Operator Financial Obligations

Operators must demonstrate to us that they are financially capable of acting in a responsible manner for the life of the proposed activity. This means that we need to be satisfied that they have the financial resources available to respond to an incident. This is a requirement that is set out in the legislation.

We make sure that an operator has the necessary proof of financial responsibility and resources before we can issue an authorization to work in the Canada-Nova Scotia offshore area. We review financial requirements applications submitted by an operator as part of our larger Activity Authorization review process. This review helps us ensure that an operator is able to act in a responsible manner for the life of the activity.  If an incident happens, this ensures that an operator has the funds to pay for claims.

We have developed guidance for operators to follow to meet our expectations. View our Guidelines Respecting Financial Requirements here.

Learn more below about the financial requirements for Activity Authorizations and the claims affected parties may make if they experience economic loss from an incident.

Activity Financial RequirementsWe verify that operators have, or have access to, $1 billion. This is a requirement to be able to work in the Canada-Nova Scotia offshore area. Learn more below.

The Accord Acts establish that operators undertaking work or activities in relation to the drilling for, or development or production of oil and gas resources in the Canada-Nova Scotia offshore area are liable for the loss or damage that they may cause as a result of an incident (i.e. spill or debris). If a spill or debris is the result of a contractor’s fault or negligence, the operator is jointly and severally liable with the contractor.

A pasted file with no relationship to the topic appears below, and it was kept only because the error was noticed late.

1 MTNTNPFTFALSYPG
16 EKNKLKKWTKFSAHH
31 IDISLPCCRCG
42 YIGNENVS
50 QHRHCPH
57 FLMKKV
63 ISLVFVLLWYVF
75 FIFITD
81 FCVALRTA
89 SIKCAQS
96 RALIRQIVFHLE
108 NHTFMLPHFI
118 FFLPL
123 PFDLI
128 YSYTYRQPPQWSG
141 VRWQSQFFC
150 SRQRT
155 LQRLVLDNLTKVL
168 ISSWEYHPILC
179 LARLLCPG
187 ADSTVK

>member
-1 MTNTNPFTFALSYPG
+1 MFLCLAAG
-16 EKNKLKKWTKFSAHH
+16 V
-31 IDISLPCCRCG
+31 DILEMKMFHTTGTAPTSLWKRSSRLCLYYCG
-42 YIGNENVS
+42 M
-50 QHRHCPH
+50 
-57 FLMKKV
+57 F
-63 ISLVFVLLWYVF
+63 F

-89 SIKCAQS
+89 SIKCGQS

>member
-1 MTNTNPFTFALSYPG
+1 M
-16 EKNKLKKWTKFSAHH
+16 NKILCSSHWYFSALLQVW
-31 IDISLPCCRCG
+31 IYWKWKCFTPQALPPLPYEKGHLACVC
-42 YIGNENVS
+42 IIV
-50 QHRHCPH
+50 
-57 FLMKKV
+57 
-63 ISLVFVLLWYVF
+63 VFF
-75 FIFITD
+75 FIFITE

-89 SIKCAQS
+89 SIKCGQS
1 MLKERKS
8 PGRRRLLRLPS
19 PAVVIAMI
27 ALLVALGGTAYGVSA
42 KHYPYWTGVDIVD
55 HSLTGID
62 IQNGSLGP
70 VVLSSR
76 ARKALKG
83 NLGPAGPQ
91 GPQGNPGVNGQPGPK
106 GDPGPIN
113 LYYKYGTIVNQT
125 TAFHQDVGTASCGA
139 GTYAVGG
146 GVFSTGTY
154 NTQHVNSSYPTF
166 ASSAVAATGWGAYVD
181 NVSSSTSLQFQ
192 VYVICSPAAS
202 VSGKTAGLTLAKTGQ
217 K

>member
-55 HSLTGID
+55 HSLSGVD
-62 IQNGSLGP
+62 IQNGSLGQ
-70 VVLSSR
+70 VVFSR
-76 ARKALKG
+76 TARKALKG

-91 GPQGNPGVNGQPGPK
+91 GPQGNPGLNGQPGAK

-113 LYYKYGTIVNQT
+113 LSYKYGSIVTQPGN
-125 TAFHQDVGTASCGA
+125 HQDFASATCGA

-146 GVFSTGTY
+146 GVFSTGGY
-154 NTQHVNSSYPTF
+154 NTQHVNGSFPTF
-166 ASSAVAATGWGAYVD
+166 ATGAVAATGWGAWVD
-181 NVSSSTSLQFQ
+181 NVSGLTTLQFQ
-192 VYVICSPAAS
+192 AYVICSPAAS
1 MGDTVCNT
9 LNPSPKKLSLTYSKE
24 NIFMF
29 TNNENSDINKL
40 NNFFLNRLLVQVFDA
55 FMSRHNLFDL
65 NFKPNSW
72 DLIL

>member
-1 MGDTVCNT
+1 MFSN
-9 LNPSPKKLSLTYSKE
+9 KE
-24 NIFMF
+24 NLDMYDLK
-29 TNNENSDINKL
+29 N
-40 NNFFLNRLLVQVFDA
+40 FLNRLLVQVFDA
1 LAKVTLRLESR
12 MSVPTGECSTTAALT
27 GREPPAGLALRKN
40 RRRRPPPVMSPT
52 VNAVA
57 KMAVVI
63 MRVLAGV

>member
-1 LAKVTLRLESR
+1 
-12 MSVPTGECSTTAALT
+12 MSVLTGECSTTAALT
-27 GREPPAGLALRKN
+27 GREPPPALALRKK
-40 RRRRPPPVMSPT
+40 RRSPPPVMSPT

The basic objectives of the financial requirements are to:

  • Confirm that an operator has the ability to pay for all actual losses or damages incurred by any person as a result of any spill or debris, which includes loss of income, future loss of income and with respect to any Aboriginal peoples of Canada, loss of hunting, fishing and gathering opportunities
  • Require an operator to pay any costs and expenses reasonably incurred by any person respecting spills or debris

Financial requirements are based on a polluter pays principle and can be broken down into three categories:

  • Absolute Liability - Operators are liable, regardless of negligence or fault, for damages up to $1 billion. If an operator is liable, liability is unlimited
  • Financial Responsibility - Operators provide $100 million to us in a form of unfettered financial documents (i.e. a deposit allowing us direct access to funds). For example, we typically accept letters of credit from an operator that list us as a beneficiary. These letters of credit are issued by a Canadian chartered banks as set out in Schedule I of the Bank Act
  •  Financial Resources - Operators demonstrate they have assets or the capacity to obtain $1 billion through the submission of financial documents to us. For example, we require operators to submit a yearly statement of net assets and funding arrangements, and also request to see quarterly and annual financial statements and credit ratings. Some operators can also provide other forms of proof in the form of insurance, a letter of credit, guarantee agreement, etc.

Our Oversight Role

Application Review